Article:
The Art of Making Perfect Roast Pork Crackling

In the midst of roasting a joint of pork in the oven, I was chatting on Facebook with Vinny Khullar, she told me that she makes Pot roast – roasting a joint in the pot. I never do this as it does not result in perfect crackling. Thus followed an online tuition on making a perfect crackling interspersed with video clips from Youtube.  This quest to make a perfect cracking has taken me quite a time.

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My crackling not only includes salt but also masala and chilli, which goes down very well with drinks before the meal. Simply put, it’s in three steps:

  1. Score the skin with a sharp knife ensuring the knife does not cut into the meat but parts the fat. Criss-crossed scoring ensures perfect diamond shaped crackling, easy to break and crunch.
  2. Sprinkle sea salt into the crevices in the pattern. I also sprinkle mixture of garam masala, chilli, coriander and cumin powder into it. Never add turmeric, as it has a pungent taste if baked. Other variations include sprinkling with mixture of herbs – thyme and oregano.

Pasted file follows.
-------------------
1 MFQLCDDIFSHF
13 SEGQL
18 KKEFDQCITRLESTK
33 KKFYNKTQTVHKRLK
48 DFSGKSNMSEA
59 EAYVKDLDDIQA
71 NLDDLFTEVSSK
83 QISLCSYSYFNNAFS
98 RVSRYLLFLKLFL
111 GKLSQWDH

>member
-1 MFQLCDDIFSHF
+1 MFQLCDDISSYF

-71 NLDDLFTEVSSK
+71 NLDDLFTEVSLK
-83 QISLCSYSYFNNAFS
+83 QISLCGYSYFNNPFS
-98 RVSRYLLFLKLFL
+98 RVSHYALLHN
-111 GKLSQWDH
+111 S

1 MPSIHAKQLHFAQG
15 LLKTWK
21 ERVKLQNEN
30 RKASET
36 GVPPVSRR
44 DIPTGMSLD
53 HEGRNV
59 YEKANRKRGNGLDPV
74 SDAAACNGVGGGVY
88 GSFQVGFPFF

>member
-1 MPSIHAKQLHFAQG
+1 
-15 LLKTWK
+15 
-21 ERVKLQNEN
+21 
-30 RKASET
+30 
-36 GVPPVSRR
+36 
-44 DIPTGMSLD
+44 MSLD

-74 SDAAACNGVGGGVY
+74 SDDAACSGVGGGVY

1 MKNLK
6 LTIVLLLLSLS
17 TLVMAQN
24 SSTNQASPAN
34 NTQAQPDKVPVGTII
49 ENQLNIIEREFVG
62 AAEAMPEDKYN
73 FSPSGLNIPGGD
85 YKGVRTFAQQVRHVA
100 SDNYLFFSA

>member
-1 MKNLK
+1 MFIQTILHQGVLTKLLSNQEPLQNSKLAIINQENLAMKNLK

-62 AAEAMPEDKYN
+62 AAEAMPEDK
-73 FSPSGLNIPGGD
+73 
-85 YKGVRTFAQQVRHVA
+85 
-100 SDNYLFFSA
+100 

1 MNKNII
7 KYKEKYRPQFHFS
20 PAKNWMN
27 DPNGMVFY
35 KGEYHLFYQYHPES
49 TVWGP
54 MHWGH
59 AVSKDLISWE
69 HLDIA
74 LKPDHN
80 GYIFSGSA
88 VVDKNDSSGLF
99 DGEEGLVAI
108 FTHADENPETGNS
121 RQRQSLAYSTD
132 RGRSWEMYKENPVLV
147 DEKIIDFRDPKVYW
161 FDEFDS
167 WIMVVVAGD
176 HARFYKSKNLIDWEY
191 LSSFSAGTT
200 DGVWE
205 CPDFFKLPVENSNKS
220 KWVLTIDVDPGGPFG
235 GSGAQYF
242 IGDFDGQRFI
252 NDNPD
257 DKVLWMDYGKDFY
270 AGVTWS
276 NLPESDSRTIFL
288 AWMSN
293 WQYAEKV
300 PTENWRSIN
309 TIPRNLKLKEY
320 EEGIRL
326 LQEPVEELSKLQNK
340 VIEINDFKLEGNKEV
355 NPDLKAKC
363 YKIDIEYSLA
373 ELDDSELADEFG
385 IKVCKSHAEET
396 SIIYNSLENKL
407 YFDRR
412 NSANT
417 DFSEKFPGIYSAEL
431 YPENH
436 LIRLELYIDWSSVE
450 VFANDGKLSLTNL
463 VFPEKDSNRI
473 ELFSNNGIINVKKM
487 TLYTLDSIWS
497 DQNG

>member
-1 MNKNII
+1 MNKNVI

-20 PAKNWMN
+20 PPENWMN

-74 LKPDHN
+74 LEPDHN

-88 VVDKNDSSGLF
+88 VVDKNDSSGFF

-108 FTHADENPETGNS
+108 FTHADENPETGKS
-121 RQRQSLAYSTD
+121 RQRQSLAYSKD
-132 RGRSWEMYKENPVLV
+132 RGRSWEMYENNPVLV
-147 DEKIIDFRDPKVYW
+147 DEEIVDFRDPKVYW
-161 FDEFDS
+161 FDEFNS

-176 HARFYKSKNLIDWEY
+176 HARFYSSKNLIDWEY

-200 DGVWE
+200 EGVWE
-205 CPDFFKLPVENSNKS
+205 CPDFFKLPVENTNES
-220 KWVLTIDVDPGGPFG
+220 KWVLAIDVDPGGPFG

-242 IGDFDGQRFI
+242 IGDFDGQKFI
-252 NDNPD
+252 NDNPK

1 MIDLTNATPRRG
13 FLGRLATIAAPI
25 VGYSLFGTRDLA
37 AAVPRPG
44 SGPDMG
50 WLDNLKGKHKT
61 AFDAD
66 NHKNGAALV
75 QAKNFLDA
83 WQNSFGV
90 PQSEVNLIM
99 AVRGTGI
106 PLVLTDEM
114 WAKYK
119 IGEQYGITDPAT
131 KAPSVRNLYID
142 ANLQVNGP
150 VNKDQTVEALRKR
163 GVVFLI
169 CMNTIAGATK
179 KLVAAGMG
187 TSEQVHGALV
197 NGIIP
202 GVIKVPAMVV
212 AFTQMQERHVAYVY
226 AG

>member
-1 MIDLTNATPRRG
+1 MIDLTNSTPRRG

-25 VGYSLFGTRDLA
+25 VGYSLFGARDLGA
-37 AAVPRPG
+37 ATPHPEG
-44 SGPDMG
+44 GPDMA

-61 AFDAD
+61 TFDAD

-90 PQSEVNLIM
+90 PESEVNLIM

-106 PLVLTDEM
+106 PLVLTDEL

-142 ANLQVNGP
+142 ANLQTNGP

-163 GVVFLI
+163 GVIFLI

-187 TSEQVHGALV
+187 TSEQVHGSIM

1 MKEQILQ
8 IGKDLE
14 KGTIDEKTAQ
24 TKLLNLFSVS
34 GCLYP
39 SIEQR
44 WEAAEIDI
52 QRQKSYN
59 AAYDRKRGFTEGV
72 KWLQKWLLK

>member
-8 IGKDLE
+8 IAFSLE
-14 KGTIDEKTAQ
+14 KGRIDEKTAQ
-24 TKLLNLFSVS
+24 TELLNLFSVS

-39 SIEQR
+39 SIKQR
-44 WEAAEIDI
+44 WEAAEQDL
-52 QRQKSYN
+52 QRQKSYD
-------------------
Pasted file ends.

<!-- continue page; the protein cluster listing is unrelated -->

3. Smear it with olive oil.

Next, preheat the oven to 200 degrees, place the joint in the oven and after about 40 minutes turn over the joint and let each side cook evenly. Increase the temperature to 250 degrees and let the skin sizzle into crusty, crisp crackling. I usually remove the joint and prise away the crackling skin from the joint, wrap the joint in the foil and put it back in the oven. The crackling is allowed to cool down and harden. It can be either served with the Roast pork or partaken with drinks before the meal.

Today I just oven baked gammon knuckle to make my own roast ham for sandwiches. The crackling was perfect and so was the roast ham. One must ensure that too much salt is not smeared into the fat to make crackling as the meat will become too salty to eat.

Karam Bharij

a lecturer, freelance photo-journalist afflicted with the travel bug, sampler of fine wines and an avid cook of Kenyan, Indian, Chinese, Greek and French cuisines particularly fusion recipes. He has travelled extensively in Tunisia, the Far East, Europe, Turkey and the Greek Islands in the Aegean and Iona sea. All his travels are off the tourist beats to savour different cultures and foods. He's even crossed the desert with a Bedouin caravan a few years ago living on a rustic diet of Harrissa (ground red chillies with garlic), tomatoes and flat breads.